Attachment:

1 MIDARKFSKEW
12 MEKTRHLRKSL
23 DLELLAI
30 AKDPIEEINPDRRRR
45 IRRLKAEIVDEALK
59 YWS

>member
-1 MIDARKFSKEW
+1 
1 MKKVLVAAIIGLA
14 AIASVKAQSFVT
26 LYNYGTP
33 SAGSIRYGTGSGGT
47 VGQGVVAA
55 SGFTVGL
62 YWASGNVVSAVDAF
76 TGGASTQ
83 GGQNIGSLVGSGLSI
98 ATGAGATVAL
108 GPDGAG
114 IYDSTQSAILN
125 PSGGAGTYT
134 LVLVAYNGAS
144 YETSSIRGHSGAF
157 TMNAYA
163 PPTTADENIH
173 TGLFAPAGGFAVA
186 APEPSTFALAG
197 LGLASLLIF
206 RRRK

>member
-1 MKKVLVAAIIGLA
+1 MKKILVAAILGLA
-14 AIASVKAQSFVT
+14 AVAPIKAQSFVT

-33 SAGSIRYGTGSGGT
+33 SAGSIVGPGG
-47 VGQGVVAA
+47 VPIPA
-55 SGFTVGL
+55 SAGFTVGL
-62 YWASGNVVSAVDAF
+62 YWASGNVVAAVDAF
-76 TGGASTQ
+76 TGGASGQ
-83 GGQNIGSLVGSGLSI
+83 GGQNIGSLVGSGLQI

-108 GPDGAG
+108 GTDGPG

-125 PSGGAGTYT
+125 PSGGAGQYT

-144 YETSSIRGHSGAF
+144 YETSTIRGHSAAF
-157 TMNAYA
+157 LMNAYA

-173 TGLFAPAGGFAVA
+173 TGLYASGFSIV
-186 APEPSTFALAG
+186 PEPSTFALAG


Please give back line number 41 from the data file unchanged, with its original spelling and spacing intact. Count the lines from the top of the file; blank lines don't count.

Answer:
+55 SAGFTVGL